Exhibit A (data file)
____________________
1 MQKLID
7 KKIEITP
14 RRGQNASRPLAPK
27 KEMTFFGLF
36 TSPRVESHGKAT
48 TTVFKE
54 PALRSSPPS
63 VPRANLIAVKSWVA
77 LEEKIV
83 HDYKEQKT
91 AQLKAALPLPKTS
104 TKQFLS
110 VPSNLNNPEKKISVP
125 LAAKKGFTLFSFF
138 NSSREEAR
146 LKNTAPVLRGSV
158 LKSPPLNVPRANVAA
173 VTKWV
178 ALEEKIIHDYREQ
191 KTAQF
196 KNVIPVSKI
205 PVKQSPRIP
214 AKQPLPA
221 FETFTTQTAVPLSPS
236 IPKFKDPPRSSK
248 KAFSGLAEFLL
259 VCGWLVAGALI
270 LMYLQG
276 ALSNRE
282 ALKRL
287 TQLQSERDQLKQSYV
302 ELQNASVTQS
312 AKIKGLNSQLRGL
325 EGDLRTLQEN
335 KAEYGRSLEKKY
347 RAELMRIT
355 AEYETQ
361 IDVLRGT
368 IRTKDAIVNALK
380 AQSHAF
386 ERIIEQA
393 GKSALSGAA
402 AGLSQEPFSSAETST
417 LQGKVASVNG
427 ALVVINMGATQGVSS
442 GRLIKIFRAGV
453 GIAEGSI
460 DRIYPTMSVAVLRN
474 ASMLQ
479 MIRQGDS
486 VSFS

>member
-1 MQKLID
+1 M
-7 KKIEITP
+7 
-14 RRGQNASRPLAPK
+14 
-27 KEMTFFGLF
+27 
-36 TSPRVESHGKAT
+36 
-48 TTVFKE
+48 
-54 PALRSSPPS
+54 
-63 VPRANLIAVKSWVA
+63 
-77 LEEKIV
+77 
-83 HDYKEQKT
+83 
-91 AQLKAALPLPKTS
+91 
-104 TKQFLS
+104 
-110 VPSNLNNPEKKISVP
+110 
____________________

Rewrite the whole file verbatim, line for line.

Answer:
1 MQKLID
7 KKIEITP
14 RRGQNASRPLAPK
27 KEMTFFGLF
36 TSPRVESHGKAT
48 TTVFKE
54 PALRSSPPS
63 VPRANLIAVKSWVA
77 LEEKIV
83 HDYKEQKT
91 AQLKAALPLPKTS
104 TKQFLS
110 VPSNLNNPEKKISVP
125 LAAKKGFTLFSFF
138 NSSREEAR
146 LKNTAPVLRGSV
158 LKSPPLNVPRANVAA
173 VTKWV
178 ALEEKIIHDYREQ
191 KTAQF
196 KNVIPVSKI
205 PVKQSPRIP
214 AKQPLPA
221 FETFTTQTAVPLSPS
236 IPKFKDPPRSSK
248 KAFSGLAEFLL
259 VCGWLVAGALI
270 LMYLQG
276 ALSNRE
282 ALKRL
287 TQLQSERDQLKQSYV
302 ELQNASVTQS
312 AKIKGLNSQLRGL
325 EGDLRTLQEN
335 KAEYGRSLEKKY
347 RAELMRIT
355 AEYETQ
361 IDVLRGT
368 IRTKDAIVNALK
380 AQSHAF
386 ERIIEQA
393 GKSALSGAA
402 AGLSQEPFSSAETST
417 LQGKVASVNG
427 ALVVINMGATQGVSS
442 GRLIKIFRAGV
453 GIAEGSI
460 DRIYPTMSVAVLRN
474 ASMLQ
479 MIRQGDS
486 VSFS

>member
-1 MQKLID
+1 M
-7 KKIEITP
+7 
-14 RRGQNASRPLAPK
+14 
-27 KEMTFFGLF
+27 
-36 TSPRVESHGKAT
+36 
-48 TTVFKE
+48 
-54 PALRSSPPS
+54 
-63 VPRANLIAVKSWVA
+63 
-77 LEEKIV
+77 
-83 HDYKEQKT
+83 
-91 AQLKAALPLPKTS
+91 
-104 TKQFLS
+104 
-110 VPSNLNNPEKKISVP
+110 